"These walls are funny. First you hate 'em, then you get used to 'em. Enough time passes, you get so you depend on them. That's institutionalized."
--Ellis Boyd "Red" Redding
Institutional environments exude pressure for isomorphism, or sameness, among indiividuals who by definition are born different and unique. Processes that encourage institutional isomorphism can be mimetic, normative, or coercive in nature (DiMaggio & Powell, 1983; Meyer & Rowan, 1977; Scott, 1995).
Mimetic isomorphism occurs when individiuals, facing uncertainty, adopt the behavior of those perceived as successfully navigating the institutional environment. Who's staying alive? Who's getting promoted? What are they doing? Copy what appears to be working.
Normative isomorphism occurs when individuals adopt behavior patterns deemed to be appropriate in the institutional environment. Here's how we do things around here. Follow the rules. Keep your nose clean.
Coercive isomorphism occurs when institutional norms are imposed on individuals by force. If you do not comply, we will break you.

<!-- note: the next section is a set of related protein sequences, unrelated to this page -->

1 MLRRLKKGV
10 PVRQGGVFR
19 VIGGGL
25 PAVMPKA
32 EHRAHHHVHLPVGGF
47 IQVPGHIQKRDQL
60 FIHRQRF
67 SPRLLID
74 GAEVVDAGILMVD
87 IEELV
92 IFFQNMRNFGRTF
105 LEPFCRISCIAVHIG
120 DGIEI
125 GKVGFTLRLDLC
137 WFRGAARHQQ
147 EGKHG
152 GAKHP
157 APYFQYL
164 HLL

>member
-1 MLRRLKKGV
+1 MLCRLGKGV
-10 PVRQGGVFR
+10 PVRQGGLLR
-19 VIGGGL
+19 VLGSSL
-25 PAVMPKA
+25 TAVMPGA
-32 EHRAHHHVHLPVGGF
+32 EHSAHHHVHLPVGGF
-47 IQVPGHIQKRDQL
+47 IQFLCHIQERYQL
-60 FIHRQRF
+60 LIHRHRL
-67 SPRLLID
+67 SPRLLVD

Individuals who bow to these pressures often want to be seen as belonging, i.e., as legitimate in the institutional field.
The larger and more powerful the institution, the greater the pressure for isomorphism.
DiMaggio, P. & Powell, W. 1983. The iron cage revisited: Institutional isomorphism and collective rationality in organizational fields. American Sociological Review, 48: 147-160.
Meyer, A. & Rowan, B. 1977. Institutionalized organizations: Formal structure as myth and ceremony. American Journal of Sociology, 83: 340-363.
Scott, R. 1995. Institutions and organizations. Thousand Oaks, CA: Sage.